Palm Sunday_Passion Sunday

I love ‘ensemble stories’ – you know books, plays, films where we see a number of different characters reacting within a story. When we look at the Passion Narratives, especially Mark’s, we miss the point if we focus solely on Jesus’ suffering and death. In fact, the Narratives make little of Jesus’ physical suffering. More emphasis is placed on how people react to Jesus. This is an especial feature of Mark’s account.

His Passion account proper begins with the unnamed woman, lavishly pouring costly ointment over Jesus’ head. Somehow, she has recognized what all the other disciples have missed: Jesus is going to his death. She gives a most precious gift in response to his most precious gift. At the end of Mark’s account stands the Centurion, also unnamed, who is the ultimate witness to Jesus in the Gospel of Mark. This man of violence, who probably supervised the scourging, the ridicule, as well as the crucifixion proper sees ‘the Son of God’ in the ignominious failure and death. These two people stand as models of discipleship: one the faithful follower who risks ridicule to show love to Jesus; the other, a hard person transformed, converted to believer. [Living Liturgy 2015]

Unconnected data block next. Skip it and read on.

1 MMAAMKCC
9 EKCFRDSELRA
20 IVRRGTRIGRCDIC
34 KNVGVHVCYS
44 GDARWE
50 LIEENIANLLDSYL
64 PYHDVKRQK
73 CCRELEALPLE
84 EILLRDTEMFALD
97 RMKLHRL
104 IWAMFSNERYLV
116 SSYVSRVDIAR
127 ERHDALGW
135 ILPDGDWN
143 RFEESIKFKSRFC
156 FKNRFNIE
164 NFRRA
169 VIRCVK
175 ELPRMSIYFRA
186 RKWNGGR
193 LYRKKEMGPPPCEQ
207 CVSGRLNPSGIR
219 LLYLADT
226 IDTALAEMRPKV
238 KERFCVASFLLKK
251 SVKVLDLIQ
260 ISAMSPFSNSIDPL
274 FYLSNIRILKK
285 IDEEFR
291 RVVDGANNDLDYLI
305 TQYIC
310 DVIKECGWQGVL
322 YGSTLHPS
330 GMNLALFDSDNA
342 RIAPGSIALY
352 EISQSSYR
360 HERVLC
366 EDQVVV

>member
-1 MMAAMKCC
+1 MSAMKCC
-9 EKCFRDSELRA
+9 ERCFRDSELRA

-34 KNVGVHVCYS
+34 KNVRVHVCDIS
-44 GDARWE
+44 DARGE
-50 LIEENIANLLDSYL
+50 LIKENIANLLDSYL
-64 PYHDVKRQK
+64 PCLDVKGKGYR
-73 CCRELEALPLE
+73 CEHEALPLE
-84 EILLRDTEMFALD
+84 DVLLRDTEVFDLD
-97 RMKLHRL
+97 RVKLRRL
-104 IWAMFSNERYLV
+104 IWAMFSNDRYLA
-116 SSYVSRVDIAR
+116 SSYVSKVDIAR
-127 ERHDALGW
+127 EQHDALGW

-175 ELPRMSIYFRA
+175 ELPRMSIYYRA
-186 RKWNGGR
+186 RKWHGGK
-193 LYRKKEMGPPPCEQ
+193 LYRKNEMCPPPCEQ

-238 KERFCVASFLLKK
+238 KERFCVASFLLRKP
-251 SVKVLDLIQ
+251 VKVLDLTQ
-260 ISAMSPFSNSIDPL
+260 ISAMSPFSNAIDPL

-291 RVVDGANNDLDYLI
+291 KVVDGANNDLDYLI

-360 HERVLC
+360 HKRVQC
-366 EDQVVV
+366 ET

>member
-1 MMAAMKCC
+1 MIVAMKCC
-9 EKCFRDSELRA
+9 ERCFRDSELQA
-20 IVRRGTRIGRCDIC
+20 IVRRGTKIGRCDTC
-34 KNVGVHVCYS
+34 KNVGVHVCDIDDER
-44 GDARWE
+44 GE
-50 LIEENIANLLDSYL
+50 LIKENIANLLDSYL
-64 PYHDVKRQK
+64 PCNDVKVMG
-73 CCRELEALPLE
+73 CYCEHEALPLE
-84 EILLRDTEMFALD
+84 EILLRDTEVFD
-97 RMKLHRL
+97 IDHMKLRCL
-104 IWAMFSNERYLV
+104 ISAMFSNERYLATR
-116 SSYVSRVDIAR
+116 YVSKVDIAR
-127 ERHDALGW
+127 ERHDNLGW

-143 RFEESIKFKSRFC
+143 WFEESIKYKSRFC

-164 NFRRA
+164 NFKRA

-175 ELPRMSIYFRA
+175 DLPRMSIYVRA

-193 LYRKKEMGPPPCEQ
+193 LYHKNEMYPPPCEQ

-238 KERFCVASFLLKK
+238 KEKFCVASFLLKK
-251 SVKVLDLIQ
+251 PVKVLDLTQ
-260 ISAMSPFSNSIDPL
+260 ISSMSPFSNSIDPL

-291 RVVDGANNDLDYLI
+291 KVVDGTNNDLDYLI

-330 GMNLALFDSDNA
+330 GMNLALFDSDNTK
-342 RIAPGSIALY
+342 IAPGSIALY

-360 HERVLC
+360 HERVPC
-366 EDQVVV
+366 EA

In between these two figures of faith, we have all sorts of other characters: scheming self-serving priests, a weak politician, frightened disciples, a cocksure Peter shamed at the crow of a cock. These people are written into the story that we might see us there. We know our weakness and failures of character. As we see ourselves echoed in the Passion Narrative, we can remind ourselves that Jesus loved these, all these, and us, to the end.

Adapted from Renew International Year B